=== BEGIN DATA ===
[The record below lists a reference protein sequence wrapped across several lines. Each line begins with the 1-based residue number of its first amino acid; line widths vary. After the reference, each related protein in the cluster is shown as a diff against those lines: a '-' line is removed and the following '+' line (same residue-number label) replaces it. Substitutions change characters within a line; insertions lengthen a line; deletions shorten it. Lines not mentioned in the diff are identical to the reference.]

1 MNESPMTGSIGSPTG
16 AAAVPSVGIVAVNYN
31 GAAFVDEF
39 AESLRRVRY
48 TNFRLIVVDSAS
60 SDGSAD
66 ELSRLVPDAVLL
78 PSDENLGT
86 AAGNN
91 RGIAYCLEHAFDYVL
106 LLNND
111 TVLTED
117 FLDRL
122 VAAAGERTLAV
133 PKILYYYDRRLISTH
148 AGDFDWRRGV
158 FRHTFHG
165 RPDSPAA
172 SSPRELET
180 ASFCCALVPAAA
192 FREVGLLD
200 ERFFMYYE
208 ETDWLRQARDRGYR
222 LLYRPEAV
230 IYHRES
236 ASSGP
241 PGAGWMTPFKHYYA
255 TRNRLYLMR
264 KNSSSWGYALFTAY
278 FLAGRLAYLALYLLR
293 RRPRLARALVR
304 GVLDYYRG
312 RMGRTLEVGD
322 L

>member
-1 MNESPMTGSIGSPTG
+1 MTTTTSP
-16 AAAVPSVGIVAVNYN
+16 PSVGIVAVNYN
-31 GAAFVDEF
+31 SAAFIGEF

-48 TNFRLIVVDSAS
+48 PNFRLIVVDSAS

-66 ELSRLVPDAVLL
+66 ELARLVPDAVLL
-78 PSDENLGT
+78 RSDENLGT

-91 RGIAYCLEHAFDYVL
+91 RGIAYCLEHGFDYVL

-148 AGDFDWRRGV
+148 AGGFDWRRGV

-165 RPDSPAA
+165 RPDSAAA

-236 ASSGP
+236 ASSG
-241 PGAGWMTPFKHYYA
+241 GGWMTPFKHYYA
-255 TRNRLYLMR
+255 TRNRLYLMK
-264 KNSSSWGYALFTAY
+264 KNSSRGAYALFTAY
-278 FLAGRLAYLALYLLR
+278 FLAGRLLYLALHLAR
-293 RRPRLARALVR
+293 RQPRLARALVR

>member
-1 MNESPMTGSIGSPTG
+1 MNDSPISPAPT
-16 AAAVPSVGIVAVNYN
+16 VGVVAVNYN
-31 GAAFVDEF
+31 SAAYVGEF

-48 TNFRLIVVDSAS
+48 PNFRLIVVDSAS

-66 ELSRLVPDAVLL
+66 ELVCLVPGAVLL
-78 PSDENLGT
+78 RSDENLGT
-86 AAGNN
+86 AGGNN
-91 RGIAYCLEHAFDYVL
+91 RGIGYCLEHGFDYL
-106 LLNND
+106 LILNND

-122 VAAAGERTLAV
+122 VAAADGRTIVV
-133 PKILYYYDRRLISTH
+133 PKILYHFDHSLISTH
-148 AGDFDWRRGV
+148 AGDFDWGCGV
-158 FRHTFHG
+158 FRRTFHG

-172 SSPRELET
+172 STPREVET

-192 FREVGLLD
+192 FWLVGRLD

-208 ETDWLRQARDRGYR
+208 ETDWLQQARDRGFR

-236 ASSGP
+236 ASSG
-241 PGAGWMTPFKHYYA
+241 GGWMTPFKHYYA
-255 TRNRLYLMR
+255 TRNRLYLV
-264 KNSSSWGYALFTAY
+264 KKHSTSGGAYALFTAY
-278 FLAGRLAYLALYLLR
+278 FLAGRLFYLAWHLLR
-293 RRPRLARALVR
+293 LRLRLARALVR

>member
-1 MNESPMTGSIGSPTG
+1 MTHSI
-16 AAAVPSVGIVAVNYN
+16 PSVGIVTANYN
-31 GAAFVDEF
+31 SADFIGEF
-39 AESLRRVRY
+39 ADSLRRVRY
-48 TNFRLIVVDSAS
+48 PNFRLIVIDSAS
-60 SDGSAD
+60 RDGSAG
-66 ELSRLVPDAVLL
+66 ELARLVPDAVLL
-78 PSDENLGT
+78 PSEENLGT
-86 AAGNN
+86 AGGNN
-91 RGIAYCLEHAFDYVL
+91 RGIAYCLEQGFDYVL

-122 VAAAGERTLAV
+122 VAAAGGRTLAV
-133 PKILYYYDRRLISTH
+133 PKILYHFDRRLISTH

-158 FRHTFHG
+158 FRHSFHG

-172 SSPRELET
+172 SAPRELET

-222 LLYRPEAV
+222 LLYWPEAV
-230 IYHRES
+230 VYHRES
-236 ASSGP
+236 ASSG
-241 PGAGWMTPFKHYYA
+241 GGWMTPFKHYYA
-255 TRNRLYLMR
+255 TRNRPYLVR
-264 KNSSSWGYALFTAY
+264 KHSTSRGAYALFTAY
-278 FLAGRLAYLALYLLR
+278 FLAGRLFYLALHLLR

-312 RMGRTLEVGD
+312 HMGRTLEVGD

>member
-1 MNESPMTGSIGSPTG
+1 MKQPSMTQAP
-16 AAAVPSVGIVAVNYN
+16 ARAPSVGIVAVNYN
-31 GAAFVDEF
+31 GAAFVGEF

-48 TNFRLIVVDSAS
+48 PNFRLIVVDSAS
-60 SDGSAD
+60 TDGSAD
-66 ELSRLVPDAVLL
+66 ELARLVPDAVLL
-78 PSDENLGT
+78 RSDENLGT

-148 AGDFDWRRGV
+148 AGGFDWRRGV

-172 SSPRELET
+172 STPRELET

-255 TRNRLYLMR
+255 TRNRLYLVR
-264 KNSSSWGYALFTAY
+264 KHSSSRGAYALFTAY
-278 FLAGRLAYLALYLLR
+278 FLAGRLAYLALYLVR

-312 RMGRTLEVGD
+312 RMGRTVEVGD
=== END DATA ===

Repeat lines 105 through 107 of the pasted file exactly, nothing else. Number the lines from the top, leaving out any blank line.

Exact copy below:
+255 TRNRLYLV
-264 KNSSSWGYALFTAY
+264 KKHSTSGGAYALFTAY